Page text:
6. Sideways (Payne, 2004)One of the best films of the 2000s, Alexander Payne’s brilliant Sideways sees Paul Giamatti’s Miles Raymond travelling around California’s vineyards with his best friend Jack. Miles is anticipating a call from his agent regarding his book being published, while Jack wants to have one final fling before he gets married. Giamatti is perfect in the role of Miles, a miserable, self-defeating writer who hasn’t recovered from his divorce. As Miles and Jack drink wine, talk about the virtues of love, sex, women, careers and golf, all the while visiting some wonderful locations in the Santa Ynez Valley, the two learn from each other to overcome their individual flaws.
5. Withnail and I (Robinson, 1986)Like Sideways, Withnail and I concerns two men journeying along the path of self-discovery together, this time in a very British setting. Withnail (Richard E. Grant) and his friend, referred to as “I” (Paul McGann), are a pair of unemployed actors who live in a grotty flat in Camden Town, London. They obtain the key to a holiday cottage in the north of England from Withnail’s uncle.
4. The Graduate (Nichols, 1967)Dustin Hoffman is Benjamin Braddock in Mike Nichols’ superb The Graduate. Benjamin comes from a wealthy background, has had a good education, and recently graduated from university. But he’s stuck. He’s bored with life and doesn’t know which direction to head off in. He feels suffocated by his overbearing parents and their rich friends. Everyone knows what Benjamin should do in life apart from him. That’s when he meets Mrs Robinson (Anne Bankcroft), the beautiful wife of one of his parent’s friends. She’s care-free and alluring, and Benjamin is immediately attracted to her. He may have found someone who doesn’t dictate his life to him. And, he may also have found someone who might reciprocate the sexual urge he has for her.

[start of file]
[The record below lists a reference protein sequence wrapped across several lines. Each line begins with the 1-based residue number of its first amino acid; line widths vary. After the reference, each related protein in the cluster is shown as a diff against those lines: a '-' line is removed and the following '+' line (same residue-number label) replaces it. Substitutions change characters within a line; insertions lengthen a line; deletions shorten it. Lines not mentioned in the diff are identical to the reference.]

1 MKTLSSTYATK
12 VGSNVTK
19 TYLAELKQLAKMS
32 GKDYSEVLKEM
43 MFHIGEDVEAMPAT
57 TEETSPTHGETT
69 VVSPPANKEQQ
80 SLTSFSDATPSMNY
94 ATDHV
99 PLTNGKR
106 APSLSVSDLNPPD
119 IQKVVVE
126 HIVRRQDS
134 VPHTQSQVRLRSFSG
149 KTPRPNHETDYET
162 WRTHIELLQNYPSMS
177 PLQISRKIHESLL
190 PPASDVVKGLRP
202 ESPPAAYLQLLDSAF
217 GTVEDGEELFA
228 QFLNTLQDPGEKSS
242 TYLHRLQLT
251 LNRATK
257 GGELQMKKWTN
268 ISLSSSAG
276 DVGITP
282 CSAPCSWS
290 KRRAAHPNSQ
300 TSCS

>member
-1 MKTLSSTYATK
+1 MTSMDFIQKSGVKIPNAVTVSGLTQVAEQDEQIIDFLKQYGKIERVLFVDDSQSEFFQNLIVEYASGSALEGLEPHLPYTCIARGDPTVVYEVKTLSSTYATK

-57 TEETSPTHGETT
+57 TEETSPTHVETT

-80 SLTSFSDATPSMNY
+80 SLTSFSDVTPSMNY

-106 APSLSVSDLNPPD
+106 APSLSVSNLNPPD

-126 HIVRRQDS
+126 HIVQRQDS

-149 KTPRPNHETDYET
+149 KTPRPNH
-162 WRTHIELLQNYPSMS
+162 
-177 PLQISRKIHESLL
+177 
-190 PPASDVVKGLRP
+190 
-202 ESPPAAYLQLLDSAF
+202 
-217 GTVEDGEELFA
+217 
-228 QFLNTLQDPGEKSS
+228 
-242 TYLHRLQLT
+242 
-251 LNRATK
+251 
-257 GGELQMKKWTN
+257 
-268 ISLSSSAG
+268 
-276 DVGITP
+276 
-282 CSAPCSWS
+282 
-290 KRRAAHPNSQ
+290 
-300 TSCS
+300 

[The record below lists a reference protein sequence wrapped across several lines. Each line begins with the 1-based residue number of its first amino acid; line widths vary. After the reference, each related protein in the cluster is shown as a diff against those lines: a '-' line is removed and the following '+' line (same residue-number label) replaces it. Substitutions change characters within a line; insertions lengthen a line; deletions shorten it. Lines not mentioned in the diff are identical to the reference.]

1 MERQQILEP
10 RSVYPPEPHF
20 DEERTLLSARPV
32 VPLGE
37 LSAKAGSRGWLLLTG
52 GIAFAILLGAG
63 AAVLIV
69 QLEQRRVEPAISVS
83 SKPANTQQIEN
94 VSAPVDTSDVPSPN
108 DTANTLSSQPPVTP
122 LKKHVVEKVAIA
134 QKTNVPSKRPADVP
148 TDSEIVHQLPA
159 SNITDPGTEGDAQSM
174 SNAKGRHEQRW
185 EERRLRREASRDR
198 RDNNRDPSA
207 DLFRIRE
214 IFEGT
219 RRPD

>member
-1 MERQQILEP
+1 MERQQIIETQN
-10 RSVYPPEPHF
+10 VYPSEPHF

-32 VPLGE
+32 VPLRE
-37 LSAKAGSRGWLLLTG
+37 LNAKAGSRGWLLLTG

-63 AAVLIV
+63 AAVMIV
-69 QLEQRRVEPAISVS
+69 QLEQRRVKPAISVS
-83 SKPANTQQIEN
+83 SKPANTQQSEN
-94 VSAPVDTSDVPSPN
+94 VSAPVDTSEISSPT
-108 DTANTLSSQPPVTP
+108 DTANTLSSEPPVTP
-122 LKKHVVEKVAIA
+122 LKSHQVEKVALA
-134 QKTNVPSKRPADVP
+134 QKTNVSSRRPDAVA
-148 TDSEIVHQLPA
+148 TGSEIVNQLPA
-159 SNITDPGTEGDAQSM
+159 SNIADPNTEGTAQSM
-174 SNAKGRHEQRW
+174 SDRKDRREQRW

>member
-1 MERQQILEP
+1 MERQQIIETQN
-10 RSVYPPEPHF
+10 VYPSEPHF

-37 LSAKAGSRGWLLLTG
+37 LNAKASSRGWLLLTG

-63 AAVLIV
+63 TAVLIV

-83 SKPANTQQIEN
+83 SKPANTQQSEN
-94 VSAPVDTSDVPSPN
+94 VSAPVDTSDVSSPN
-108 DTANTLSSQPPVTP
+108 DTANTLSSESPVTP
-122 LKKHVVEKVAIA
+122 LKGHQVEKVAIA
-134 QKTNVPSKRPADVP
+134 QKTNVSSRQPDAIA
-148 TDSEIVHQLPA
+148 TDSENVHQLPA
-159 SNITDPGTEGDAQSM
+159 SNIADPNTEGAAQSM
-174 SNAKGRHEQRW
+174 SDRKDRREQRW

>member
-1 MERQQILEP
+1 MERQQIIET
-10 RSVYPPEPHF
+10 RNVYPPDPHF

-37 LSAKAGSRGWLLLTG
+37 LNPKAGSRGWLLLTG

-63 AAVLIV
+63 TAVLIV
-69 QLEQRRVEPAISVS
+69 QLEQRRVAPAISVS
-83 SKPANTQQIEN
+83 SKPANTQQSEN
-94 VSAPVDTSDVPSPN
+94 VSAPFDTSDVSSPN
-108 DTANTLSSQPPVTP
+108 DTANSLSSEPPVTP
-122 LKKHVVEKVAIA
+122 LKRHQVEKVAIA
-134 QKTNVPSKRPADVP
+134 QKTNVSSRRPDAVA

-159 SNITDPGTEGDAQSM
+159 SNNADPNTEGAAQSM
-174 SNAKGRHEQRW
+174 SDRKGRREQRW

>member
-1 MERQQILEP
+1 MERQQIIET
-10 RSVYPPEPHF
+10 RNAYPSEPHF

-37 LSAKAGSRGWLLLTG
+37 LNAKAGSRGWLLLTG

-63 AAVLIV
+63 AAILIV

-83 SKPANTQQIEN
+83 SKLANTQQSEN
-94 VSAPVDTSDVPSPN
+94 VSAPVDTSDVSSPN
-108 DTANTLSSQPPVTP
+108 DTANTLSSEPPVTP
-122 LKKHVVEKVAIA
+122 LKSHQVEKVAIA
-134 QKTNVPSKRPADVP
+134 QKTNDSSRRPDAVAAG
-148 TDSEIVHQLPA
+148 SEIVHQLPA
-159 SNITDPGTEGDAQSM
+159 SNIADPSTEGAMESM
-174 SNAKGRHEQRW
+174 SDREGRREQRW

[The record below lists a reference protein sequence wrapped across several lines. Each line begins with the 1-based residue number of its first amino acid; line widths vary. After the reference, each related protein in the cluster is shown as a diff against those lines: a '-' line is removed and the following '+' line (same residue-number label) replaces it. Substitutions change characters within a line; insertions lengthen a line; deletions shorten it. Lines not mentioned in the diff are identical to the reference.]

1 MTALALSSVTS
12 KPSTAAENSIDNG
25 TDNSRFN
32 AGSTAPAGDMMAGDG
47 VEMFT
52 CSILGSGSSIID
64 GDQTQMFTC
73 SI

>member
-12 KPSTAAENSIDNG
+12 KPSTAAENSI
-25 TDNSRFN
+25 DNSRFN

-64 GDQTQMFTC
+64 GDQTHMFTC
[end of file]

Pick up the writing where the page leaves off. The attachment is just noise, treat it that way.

3. Something Wild (Demme, 1986)Charles Driggs (Jeff Daniels) is a New York businessman. He feels his life lacks excitement. That is until the sexy Audrey (Melanie Griffith) walks into his life, a larger-than-life girl with a penchant for fast-living and kinky sex. She takes Charles on a series of misadventures until her ex-husband turns up to spoil the party.
2. After Hours (Scorsese, 1985)My favourite Martin Scorsese movie sees bored office worker Paul Hackett finding himself on a strange night time adventure in a seemingly quiet neighbourhood of New York City. Firstly, he meets Marcy (Rosanna Arquette) who he finds attractive. In an attempt to get to know her better he says he will buy some plaster of Paris paperweights her housemate makes. This begins a long night of misadventures as Paul meets an assortment of strange yet wonderful characters.
1. Into The Night (Landis, 1985)
John Landis’ hugely underrated Into The Night is the epitome of the male adventure in self-discovery. Starring Jeff Goldblum as insomniac Ed Okin, the film follows the thirty-something depressive as he unwittingly enters into a dusk until dawn adventure involving diamonds, the Iranian secret service, a British hit-man (played brilliantly by David Bowie), and the beautiful seductress Diana (Michelle Pfeiffer). Ed has the wife at home, the job in the city, and the house, but he isn’t happy. Again, it is a mysterious woman that draws him out of his shell.
Written and compiled by Daniel Stephens
Over to you: what are your top male adventures in self discovery?